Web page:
He has served in the thankless job of admissions committee member. He is one of the busiest faculty members, teaching two classes totaling about 160 students, and also has taught many executive courses. He started a pioneering executive training program on Infrastructure in a Market Economy with colleague Tony Gomez Ibanez that has been taught in many countries.
Lee has led dozens of research projects and written studies on topics ranging from the dangers of asbestos (in 1989) to the nation’s decaying transportation infrastructure (September 2010). He is coprincipal investigator for the highimpact Energy Technology Innovation Project in the Belfer Center. And he produces many teaching case studies, which add to the Kennedy School’s global footprint.
Lee also volunteers for about a day a month to serve as chairman of the Massachusetts Stewardship Council, overseeing the state’s Department of Conservation and Recreation. He worries that the financial crisis will lead to state park closures.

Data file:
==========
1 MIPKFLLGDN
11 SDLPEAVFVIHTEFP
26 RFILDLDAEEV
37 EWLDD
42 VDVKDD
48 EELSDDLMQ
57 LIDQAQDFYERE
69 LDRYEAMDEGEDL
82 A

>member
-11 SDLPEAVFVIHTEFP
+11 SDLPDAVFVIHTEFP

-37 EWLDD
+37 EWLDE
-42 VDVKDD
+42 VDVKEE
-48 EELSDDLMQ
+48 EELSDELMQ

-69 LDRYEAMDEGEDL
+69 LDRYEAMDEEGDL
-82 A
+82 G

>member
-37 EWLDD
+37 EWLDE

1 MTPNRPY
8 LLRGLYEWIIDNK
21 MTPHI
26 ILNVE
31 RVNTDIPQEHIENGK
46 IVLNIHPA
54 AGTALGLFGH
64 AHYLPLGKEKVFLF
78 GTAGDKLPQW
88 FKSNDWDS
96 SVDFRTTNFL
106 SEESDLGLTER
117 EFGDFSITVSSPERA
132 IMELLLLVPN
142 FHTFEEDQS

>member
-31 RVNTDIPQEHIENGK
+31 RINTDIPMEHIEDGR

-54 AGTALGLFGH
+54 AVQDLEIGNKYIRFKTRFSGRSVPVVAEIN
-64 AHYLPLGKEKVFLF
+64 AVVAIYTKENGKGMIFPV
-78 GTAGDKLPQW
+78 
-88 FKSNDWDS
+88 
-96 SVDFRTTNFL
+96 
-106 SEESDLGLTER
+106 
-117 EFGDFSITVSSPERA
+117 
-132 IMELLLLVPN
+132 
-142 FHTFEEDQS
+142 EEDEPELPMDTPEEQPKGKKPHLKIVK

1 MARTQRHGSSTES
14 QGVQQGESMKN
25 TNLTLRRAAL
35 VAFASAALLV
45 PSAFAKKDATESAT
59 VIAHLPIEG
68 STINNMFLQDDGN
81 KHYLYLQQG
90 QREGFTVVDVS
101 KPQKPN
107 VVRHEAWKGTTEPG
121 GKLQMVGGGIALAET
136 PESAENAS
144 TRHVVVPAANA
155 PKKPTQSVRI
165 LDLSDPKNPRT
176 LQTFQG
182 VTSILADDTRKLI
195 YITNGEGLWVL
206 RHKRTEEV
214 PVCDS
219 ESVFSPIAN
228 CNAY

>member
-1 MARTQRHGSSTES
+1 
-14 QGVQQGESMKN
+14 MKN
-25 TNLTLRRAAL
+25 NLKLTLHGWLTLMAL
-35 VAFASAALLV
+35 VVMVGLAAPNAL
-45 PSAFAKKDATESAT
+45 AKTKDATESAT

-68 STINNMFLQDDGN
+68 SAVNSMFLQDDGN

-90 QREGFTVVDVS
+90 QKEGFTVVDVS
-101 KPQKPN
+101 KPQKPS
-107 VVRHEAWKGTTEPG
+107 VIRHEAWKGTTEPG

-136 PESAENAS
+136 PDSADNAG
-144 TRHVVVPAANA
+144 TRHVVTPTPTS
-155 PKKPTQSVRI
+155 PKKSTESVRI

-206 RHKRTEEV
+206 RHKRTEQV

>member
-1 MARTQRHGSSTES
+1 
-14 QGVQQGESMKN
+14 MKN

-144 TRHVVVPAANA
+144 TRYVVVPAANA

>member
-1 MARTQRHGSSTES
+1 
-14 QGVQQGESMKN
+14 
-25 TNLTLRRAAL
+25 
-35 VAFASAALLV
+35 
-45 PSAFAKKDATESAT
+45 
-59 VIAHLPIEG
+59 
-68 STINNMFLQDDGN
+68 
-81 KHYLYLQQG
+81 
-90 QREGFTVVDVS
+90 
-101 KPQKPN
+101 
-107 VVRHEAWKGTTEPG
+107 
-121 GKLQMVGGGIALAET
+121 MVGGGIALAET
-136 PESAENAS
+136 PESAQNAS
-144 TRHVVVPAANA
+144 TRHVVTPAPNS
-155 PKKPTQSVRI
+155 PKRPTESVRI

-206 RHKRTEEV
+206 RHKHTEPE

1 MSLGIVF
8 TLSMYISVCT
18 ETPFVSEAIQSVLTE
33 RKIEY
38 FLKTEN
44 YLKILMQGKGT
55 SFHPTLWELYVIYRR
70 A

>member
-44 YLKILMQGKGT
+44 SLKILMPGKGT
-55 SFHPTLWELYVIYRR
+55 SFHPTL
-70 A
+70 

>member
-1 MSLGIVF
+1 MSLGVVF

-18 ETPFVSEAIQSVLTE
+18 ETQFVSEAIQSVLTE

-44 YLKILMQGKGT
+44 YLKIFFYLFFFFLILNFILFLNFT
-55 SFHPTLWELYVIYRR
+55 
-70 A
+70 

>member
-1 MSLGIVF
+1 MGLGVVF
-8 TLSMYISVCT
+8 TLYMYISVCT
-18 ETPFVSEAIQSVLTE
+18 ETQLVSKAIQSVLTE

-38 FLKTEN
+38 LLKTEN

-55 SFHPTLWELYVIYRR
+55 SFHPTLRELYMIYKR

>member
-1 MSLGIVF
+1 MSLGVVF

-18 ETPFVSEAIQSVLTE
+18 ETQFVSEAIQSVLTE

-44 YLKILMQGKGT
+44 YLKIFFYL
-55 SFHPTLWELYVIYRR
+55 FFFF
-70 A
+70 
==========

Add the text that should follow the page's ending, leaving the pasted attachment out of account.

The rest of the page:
Professor William Clark, the faculty chair of the Environment and Natural Resources Program, has worked and taught with Lee for 20 years.
“The key reason we are more than the sum of the parts is Henry Lee,” Clark said. “More than anyone I know, Henry has just worked ceaselessly not to build up his own little empire but to build the connections— among the faculty, from faculty to potential sources of support, from the work we do to the world of policy and practice, and to our students. He gets us working together.”
For more information about this publication please contact the Belfer Center Communications Office at 617-495-9858.